“Rep. Comey has made her statement,” said House Majority Leader Jason Rojas. “She’s apologized to her constituents and to everyone. And I think we’re all ready to move on and make sure we engage in the right behavior that everyone expects us to do here.”

Elliott said he was unaware of any over-indulgence until Ritter spoke to the caucus during a virtual zoom meeting, which is still the main method of communication, as COVID rules on masks and social distancing in the House chamber will continue through the end of the session at midnight on June 9. The public, including lobbyists have been banned from the Capitol complex since March 12, 2020.

Last month, Candelora, R-North Branford, told his caucus to start working in the Capitol itself on days the House was meeting.

“When we began to open up capacity in the House chamber, we had asked everyone to come over to this building to avoid those kinds of temptations,” Candelora said on Thursday. “By and large we have not had an issue in our caucus and what I told them is that I’m happy we haven’t had an issue and don’t make a liar out of me. So hopefully until June 9 it will stay that way.”

Candelora, who was first elected to the House in 2006, said that lawmakers are typical of the population. “I think generally speaking, we are a snapshot of society and so there are certain people that drink heavily and may even have a drinking problem, and then there are some that like to socialize and have a glass of wine with dinner. Given that we are here at times 16 to 18 hours a day, there could be individuals that might partake at any given level.”

Candelora said lawmakers watch out for each other. “Whether it be revolving around a substance abuse issue or just down to social drinking, it has always been a part of this building,” he said. “I personally don’t think it’s a good thing. People should really refrain from that activity because we’re elected to make laws because you want all your faculties about you when you’re voting on legislation that impacts residents of your district.”

Michael J. Riley, a veteran lobbyist, who remembered the Hawaiian Room’s legends and myths, said hot dogs from New Britain and Russian black bread from Colchester were always on hand along with the booze and beer. Some lawmakers would stay up there all afternoon into the evening, taking time out only to vote, he recalled.

“There was always one guy who was sloppy early in the afternoon,” said Riley, a Capitol fixture since 1971. And speaking of fixtures, it is said that upon at least one occasion, the silver-plated “Columbus Urn” a 20-gallon water vessel outside the House, was filled with Champagne to celebrate an event that is now forgotten in the mists of the history of the 1878 building.

Longtime State Capitol lobbyist Michael J. Riley, in a file photo.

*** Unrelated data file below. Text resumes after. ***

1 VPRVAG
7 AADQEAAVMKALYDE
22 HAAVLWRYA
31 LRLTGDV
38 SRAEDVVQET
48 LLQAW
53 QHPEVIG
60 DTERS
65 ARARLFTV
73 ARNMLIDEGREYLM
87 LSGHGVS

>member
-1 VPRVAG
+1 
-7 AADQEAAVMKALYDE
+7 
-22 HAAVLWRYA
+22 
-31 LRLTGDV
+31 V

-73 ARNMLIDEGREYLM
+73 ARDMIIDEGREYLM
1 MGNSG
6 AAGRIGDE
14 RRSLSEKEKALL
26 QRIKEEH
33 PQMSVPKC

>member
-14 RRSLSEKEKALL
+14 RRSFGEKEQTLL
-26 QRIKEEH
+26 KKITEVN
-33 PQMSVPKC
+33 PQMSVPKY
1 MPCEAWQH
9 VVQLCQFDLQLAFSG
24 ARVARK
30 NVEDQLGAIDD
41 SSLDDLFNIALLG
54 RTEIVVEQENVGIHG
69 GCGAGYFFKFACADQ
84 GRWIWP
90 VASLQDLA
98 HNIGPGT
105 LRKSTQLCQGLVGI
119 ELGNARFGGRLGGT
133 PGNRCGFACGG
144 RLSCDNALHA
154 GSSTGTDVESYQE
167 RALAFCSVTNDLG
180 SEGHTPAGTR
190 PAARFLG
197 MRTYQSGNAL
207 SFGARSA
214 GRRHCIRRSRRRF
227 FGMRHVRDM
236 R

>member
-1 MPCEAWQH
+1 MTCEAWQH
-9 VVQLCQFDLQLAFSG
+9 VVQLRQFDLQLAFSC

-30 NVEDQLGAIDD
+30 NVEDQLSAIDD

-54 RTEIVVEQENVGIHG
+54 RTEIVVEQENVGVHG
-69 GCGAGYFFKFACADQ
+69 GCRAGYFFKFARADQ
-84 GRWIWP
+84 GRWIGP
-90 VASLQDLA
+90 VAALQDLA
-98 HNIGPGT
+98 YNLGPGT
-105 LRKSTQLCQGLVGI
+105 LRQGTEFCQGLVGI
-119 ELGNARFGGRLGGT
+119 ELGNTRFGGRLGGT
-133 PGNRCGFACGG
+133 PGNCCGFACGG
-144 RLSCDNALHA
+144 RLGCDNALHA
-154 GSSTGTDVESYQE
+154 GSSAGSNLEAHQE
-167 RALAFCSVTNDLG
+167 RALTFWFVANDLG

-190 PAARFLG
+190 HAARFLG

Longtime State Capitol lobbyist Michael J. Riley, in a file photo.

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Riley was the originator of a long-held St. Patrick’s Day tradition of an Irish coffee hour on a March morning with Irish whiskey flavoring the breakfast drink. It evolved from a small affair, to one attended by hundreds, including music and singing. “New staff people would be in awe because they could actually talk to the governor and hang out with the big guys,” Riley recalled of the jam-packed third-floor Capitol meeting room.

That was then. “Every year it loses a little more fun,” Riley said.

“People rarely get out of line and it hasn’t been a problem in the past,” said Riley, recalling that since the 14-acre Capitol campus has been closed to the public for 14 months, lobbyists and taxpayers have been denied access and lawmakers have been left to themselves, their staffs and whatever may be in their desk drawers or office refrigerators.

Senate President Pro Tempore Martin Looney, D-New Haven, who was first elected to the legislature in 1980, said Thursday that the current culture has drastically changed from 40 years ago. “There was a lot more casual acceptance of alcohol as a social beverage then, than now,” Looney said.

Drinkers have a long history in the legislature, he said, but mostly among the rank-and-file. “It could be a problem sometimes, especially when the night ran long,” Looney recalled of the 1980s. “There were times when the speaker would have to admonish people to calm down, pay attention and not let the debate too raucous.”

During dinner recesses, there would be four groups.

“There would be a number of people who would stay in the building and actually do work and maybe send out for food and during that time they would either do legislative work or work for their private businesses,” Looney said. “The second group would go out to dinner. The third group would be the group that would go out to a bar. And the fourth group would be a group of one, consisting of (now U.S. Sen.) Dick Blumenthal, who would go swim laps at the Hartford Y.”

kdixon@ctpost.com Twitter: @KenDixonCT